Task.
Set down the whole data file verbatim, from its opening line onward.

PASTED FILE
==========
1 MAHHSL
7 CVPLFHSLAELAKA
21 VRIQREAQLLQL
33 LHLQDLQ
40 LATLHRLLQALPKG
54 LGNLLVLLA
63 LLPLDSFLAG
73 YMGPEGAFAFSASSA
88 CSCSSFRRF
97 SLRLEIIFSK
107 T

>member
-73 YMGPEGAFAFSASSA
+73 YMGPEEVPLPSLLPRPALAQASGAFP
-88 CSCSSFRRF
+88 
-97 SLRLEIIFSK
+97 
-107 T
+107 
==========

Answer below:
1 MAHHSL
7 CVPLFHSLAELAKA
21 VRIQREAQLLQL
33 LHLQDLQ
40 LATLHRLLQALPKG
54 LGNLLVLLA
63 LLPLDSFLAG
73 YMGPEGAFAFSASSA
88 CSCSSFRRF
97 SLRLEIIFSK
107 T

>member
-73 YMGPEGAFAFSASSA
+73 YMGPEEVPLPSLLPRPALAQASGAFP
-88 CSCSSFRRF
+88 
-97 SLRLEIIFSK
+97 
-107 T
+107 